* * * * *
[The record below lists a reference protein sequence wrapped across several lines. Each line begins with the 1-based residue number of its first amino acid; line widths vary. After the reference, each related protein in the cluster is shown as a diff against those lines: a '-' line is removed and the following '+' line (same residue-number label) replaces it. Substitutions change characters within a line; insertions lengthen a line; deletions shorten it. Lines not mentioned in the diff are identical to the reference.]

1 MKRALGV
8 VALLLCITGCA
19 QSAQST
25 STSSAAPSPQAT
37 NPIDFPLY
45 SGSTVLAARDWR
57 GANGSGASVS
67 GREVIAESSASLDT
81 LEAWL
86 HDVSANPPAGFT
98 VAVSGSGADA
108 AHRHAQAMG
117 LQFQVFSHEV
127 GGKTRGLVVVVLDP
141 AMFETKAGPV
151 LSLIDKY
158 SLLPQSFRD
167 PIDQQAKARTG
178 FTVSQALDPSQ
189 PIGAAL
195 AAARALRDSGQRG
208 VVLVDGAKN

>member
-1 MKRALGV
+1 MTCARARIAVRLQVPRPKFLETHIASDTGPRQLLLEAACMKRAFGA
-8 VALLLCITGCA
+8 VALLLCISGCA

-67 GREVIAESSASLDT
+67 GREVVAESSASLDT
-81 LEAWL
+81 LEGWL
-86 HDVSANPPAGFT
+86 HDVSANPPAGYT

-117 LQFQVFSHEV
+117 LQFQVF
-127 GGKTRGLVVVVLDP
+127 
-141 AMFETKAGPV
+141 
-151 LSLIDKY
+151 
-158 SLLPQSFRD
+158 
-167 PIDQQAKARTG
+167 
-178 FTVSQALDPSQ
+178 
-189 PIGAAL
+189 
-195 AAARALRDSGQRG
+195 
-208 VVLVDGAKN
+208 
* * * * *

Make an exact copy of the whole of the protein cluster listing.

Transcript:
[The record below lists a reference protein sequence wrapped across several lines. Each line begins with the 1-based residue number of its first amino acid; line widths vary. After the reference, each related protein in the cluster is shown as a diff against those lines: a '-' line is removed and the following '+' line (same residue-number label) replaces it. Substitutions change characters within a line; insertions lengthen a line; deletions shorten it. Lines not mentioned in the diff are identical to the reference.]

1 MKRALGV
8 VALLLCITGCA
19 QSAQST
25 STSSAAPSPQAT
37 NPIDFPLY
45 SGSTVLAARDWR
57 GANGSGASVS
67 GREVIAESSASLDT
81 LEAWL
86 HDVSANPPAGFT
98 VAVSGSGADA
108 AHRHAQAMG
117 LQFQVFSHEV
127 GGKTRGLVVVVLDP
141 AMFETKAGPV
151 LSLIDKY
158 SLLPQSFRD
167 PIDQQAKARTG
178 FTVSQALDPSQ
189 PIGAAL
195 AAARALRDSGQRG
208 VVLVDGAKN

>member
-1 MKRALGV
+1 MTCARARIAVRLQVPRPKFLETHIASDTGPRQLLLEAACMKRAFGA
-8 VALLLCITGCA
+8 VALLLCISGCA

-67 GREVIAESSASLDT
+67 GREVVAESSASLDT
-81 LEAWL
+81 LEGWL
-86 HDVSANPPAGFT
+86 HDVSANPPAGYT

-117 LQFQVFSHEV
+117 LQFQVF
-127 GGKTRGLVVVVLDP
+127 
-141 AMFETKAGPV
+141 
-151 LSLIDKY
+151 
-158 SLLPQSFRD
+158 
-167 PIDQQAKARTG
+167 
-178 FTVSQALDPSQ
+178 
-189 PIGAAL
+189 
-195 AAARALRDSGQRG
+195 
-208 VVLVDGAKN
+208 